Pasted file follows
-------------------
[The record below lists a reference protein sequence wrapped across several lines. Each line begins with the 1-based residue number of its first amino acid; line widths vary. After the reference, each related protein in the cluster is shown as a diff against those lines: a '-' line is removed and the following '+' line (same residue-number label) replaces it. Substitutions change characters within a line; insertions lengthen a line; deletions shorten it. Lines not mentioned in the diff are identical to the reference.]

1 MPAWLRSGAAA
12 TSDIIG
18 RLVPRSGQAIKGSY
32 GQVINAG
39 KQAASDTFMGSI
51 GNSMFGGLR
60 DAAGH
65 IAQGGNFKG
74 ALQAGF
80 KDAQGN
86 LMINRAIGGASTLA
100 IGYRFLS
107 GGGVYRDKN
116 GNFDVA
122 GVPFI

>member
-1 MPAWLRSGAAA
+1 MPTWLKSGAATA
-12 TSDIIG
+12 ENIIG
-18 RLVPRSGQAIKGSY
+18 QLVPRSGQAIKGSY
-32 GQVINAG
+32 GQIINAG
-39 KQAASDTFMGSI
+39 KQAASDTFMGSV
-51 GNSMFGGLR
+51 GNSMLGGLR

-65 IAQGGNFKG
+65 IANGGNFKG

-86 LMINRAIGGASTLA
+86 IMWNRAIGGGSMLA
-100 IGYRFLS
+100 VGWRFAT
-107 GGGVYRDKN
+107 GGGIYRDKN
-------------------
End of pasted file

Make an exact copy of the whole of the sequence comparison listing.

[The record below lists a reference protein sequence wrapped across several lines. Each line begins with the 1-based residue number of its first amino acid; line widths vary. After the reference, each related protein in the cluster is shown as a diff against those lines: a '-' line is removed and the following '+' line (same residue-number label) replaces it. Substitutions change characters within a line; insertions lengthen a line; deletions shorten it. Lines not mentioned in the diff are identical to the reference.]

1 MPAWLRSGAAA
12 TSDIIG
18 RLVPRSGQAIKGSY
32 GQVINAG
39 KQAASDTFMGSI
51 GNSMFGGLR
60 DAAGH
65 IAQGGNFKG
74 ALQAGF
80 KDAQGN
86 LMINRAIGGASTLA
100 IGYRFLS
107 GGGVYRDKN
116 GNFDVA
122 GVPFI

>member
-1 MPAWLRSGAAA
+1 MPTWLKSGAATA
-12 TSDIIG
+12 ENIIG
-18 RLVPRSGQAIKGSY
+18 QLVPRSGQAIKGSY
-32 GQVINAG
+32 GQIINAG
-39 KQAASDTFMGSI
+39 KQAASDTFMGSV
-51 GNSMFGGLR
+51 GNSMLGGLR

-65 IAQGGNFKG
+65 IANGGNFKG

-86 LMINRAIGGASTLA
+86 IMWNRAIGGGSMLA
-100 IGYRFLS
+100 VGWRFAT
-107 GGGVYRDKN
+107 GGGIYRDKN